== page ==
Jane Eyre (1847), by Charlotte Brontë, is the story of an orphan who becomes a governess and who must make her own way in the world. This book, with its compelling female character and equally compelling plot is a major nineteenth-century novel written by a woman.
Jane Austen's Pride and Prejudice (1813), like all her novels, is admired by critics for its subtle humor and irony. The book follows the path of Elizabeth Bennet as she considers various suitors for marriage; at the same time, it engages in a perceptive analysis of the social milieu it depicts.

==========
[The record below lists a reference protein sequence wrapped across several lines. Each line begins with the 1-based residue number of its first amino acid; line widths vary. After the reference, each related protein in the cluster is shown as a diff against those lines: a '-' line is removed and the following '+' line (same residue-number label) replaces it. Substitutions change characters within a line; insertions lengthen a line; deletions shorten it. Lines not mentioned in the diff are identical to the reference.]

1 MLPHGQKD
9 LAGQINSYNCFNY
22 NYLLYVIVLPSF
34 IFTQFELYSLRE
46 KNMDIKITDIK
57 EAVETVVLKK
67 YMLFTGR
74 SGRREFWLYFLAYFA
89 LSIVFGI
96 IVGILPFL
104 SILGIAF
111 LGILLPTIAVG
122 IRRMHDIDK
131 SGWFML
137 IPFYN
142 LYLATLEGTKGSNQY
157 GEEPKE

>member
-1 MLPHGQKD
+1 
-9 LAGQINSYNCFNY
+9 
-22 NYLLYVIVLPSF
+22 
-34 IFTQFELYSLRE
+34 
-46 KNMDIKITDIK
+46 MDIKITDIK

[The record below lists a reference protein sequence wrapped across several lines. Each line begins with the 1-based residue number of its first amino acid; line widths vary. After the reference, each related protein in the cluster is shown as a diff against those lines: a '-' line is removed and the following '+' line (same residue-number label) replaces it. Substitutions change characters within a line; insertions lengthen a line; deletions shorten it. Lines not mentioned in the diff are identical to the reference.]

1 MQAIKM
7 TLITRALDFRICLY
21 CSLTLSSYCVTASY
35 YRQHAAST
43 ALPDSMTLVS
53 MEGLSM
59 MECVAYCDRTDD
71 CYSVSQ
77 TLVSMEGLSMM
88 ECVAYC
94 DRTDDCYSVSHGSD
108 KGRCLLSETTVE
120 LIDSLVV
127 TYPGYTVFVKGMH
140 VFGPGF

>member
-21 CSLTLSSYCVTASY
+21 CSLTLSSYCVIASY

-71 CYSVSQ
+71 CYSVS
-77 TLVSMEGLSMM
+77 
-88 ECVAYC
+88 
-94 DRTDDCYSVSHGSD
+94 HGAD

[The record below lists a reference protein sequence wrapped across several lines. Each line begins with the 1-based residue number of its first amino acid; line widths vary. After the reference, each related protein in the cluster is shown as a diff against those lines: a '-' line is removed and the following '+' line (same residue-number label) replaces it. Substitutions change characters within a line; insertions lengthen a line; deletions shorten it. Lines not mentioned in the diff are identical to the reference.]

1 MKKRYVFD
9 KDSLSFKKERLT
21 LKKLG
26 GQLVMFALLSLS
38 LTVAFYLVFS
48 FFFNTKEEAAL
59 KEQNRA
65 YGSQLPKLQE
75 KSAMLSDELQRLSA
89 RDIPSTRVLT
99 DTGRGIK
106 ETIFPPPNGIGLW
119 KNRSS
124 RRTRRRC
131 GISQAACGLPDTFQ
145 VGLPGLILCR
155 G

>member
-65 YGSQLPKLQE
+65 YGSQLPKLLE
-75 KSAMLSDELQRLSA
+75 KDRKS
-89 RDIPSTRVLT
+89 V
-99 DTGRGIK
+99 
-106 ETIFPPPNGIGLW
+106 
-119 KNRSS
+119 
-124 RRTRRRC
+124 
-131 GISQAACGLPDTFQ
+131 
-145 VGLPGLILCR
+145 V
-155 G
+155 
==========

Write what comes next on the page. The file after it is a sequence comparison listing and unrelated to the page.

Three Guineas, published in 1938, is Woolf's second feminist book. Its tone is more serious and urgent than that of her first, partly owing to Woolf's despair over the rise of fascist, anti-feminist ideologies in Germany and Italy during the 1930s.
Kate Millet's Sexual Politics (1969) is the founding book of post-World War II academic feminism. It is a staple text for students and historians of feminism.
Rachel (Ray) Strachey, a relative of Woolf, wrote The Cause (1928), a history of the feminist and suffragist movements. Strachey, who is quoted by Woolf in A Room of One's Own, was an extremely active feminist.
Testament of Youth (1933), by British writer and feminist Vera Brittain, is a powerful and moving memoir of this woman's experiences of World War I and after. Brittain lost a brother, her two best friends, and her fiancé in this war.